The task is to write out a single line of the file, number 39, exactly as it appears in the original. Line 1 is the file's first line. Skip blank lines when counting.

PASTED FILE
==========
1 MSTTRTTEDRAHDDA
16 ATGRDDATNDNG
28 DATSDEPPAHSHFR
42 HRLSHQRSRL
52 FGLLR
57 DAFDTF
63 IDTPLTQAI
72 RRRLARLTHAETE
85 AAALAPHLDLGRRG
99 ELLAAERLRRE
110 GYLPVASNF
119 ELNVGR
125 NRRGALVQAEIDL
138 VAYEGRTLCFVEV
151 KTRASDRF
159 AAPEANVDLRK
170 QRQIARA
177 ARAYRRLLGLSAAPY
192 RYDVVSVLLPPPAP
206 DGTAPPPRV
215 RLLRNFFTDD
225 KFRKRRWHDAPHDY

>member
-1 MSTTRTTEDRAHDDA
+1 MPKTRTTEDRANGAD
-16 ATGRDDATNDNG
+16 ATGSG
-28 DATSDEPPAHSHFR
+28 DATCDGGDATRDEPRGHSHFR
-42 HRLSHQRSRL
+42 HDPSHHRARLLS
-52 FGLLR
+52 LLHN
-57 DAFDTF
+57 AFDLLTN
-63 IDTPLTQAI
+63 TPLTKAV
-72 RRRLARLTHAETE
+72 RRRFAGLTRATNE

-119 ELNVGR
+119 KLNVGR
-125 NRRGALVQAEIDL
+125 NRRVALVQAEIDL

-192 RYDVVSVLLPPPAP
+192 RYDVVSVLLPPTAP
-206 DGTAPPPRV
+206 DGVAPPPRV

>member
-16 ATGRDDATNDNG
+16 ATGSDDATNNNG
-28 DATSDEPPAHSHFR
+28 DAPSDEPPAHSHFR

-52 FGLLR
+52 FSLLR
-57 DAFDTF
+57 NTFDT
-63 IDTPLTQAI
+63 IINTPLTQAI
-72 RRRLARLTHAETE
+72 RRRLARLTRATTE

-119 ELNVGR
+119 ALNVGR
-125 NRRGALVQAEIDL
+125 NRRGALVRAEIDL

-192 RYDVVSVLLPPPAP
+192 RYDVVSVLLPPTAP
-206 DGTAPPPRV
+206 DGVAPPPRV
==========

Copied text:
+72 RRRFAGLTRATNE